Lluc Crusella's (Spain) entry for the #TRANSFORM assignment included a brioche-based beverage

We asked: We like to share techniques that chefs can replicate in their businesses without purchasing specialty molds or machines. Did you see any tools or techniques using everyday items that stood out?

Christophe Rull’s (USA) use of a waffle iron is a good example.

Jiro Tanaka (Japan) used a piece of silicone for making his tarts - just something you can buy off the shelf.

Even Igor Zartiskyi (Poland), who created some panned items, used a setup with KitchenAid machines and air-hoses held up by something like IV stands - very homemade.

Chef Igor Zatirskyi's creative panning set-up

Igor Zatirskyi's (Poland) clever set up for producing panned items

Jiro Tanaka's entry for the #DESIGN challenge

Chef Jiro Tanaka of Japan transported the pieces of his sculpture entry for the #DESIGN challenge on cork board rather than a less sustainable material like styrofoam

We asked: Do you think that comes from necessity (cost, transport)? Or is it something the competitors see as a form of innovation? Maybe a nod to sustainability?

Practicality is definitely a factor. You need to be selective about the tools you use and what you bring with you. You don’t want to transport anything massive. This is where we see competitors getting really creative.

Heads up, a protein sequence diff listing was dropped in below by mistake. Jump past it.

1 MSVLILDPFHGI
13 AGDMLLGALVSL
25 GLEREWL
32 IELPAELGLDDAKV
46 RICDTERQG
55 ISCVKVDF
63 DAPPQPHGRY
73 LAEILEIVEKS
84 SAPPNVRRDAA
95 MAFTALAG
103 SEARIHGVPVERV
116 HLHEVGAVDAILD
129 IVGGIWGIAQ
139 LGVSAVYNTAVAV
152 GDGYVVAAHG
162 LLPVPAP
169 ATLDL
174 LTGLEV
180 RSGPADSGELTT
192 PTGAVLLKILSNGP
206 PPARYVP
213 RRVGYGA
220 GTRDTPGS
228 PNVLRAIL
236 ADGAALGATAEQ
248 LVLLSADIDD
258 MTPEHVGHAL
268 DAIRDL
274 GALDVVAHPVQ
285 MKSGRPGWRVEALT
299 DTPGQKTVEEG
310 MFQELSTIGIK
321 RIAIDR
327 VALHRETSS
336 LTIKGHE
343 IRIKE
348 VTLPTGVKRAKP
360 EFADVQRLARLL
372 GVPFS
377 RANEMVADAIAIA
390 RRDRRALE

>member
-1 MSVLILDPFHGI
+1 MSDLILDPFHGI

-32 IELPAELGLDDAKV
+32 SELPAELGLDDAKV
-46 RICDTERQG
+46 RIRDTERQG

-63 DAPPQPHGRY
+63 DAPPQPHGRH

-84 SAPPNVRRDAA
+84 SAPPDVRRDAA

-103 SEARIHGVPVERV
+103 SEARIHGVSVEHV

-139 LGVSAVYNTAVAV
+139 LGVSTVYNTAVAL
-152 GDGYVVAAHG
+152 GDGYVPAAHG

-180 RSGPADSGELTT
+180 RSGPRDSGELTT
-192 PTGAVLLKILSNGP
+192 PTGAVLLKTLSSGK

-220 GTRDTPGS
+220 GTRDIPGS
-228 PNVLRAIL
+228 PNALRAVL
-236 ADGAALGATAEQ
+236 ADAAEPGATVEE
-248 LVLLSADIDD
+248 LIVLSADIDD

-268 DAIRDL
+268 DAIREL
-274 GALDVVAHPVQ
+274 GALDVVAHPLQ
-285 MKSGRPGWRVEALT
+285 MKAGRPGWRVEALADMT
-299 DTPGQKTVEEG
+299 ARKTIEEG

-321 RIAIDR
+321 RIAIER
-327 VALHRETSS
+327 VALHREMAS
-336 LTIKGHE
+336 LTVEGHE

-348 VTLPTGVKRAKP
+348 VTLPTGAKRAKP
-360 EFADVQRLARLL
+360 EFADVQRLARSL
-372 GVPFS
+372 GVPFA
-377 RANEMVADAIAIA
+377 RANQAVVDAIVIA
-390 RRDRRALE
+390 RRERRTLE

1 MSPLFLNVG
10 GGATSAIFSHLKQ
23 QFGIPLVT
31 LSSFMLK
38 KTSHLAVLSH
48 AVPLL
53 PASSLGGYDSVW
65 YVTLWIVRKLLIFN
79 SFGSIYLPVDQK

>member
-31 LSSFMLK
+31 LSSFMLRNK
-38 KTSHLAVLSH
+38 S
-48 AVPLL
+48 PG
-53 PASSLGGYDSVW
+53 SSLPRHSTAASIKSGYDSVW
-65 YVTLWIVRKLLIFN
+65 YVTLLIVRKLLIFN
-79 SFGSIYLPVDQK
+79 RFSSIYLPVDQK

We asked:  There are a lot of chefs and business owners watching these competitions and saying, “I could never do that,” but that’s not true, is it? Seeing the innovative techniques used in the competition can get chefs thinking about the possibilities using equipment they have.

Exactly. Even Amaury Guichon (Head of Jury) said to me that there’s always a workaround. If you don’t have the expensive thing, you can still find a way.

Caramel Cache Petits Gateaux by Chef Russ Thayer

Chef Russ Thayer’s Caramel Cache Petits Gateaux use no special equipment. See how he makes his molds using common kitchen items.